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How to Grow Calla Lilies in Zone 6


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Calla lilies have beautiful, trumpet-shaped flowers over two-inches wide at the mouth. Their attractive appearance has made them popular in gardens for centuries, after being introduced into Europe from tropical Africa. Unfortunately, their African origins have rendered them unsuitable for leaving in the ground outside over the winter in zones north of zone 7. However, if you do happen to live in zone 6 or farther north, you can still grow them outside. You’ll just have to dig them up before winter comes.

Difficulty:
Easy

Instructions

things you’ll need:
  • Calla Lily rhizomes
  • Digging tool
    1. Plant calla lily rhizomes outside when nighttime temperatures are consistently higher than 50 degrees Fahrenheit.
    2. Plant them smooth side down ("nubby" side up), just below the surface in well-drained soil in full sun.
    3. Fertilize the callas about every two weeks after they begin blooming, which should be about eight to 14 weeks after you put them in the ground. Use general purpose flower or bulb fertilizer.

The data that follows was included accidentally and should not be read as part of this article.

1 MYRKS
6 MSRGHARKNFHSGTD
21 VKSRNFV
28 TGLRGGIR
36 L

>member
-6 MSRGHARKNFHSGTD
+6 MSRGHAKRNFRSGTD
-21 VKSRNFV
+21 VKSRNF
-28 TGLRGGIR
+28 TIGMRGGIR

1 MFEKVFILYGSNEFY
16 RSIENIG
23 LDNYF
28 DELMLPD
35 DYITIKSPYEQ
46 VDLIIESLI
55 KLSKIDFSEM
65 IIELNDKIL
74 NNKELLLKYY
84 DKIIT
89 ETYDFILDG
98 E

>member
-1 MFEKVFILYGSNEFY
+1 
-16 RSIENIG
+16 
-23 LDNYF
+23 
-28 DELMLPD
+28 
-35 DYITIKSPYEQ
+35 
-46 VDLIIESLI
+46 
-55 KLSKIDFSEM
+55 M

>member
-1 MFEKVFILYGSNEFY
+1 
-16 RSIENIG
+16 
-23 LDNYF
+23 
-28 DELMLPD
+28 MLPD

4. After the first frost kills the foliage, prune the stalk at the bottom of the stem and dig up the rhizomes.
    5. Store the rhizomes over the winter until it’s time to plant them again in the spring. Keep them in a dry place packed in newspaper or sawdust to keep them from rotting. If you’ve fertilized them well, the rhizome should be large enough that you’ll be able to divide them and grow more plants when you replant them in the spring.

Tips & Warnings

  • Calla Lilies need very little care, but soil that is too wet creates problems. If your lily rhizomes rot or the leaves turn yellow, improve the drainage by digging a hole about 6 inches across and 6 inches deep, mixing the dirt from the hole with an equal volume of peat moss and refilling it before replanting the rhizome.

  • Grow callas from seed. At the end of each season, you’ll notice what looks like a cluster of green beads. Remove the "beads" at the end of each growing season and next season, when the soil has warmed up to about 70 degrees, place them in the ground about ½ inch deep. They’ll sprout in about one to three months, and they should be flowering after about three years.

  • Callas make great cut flowers for flower arrangements.

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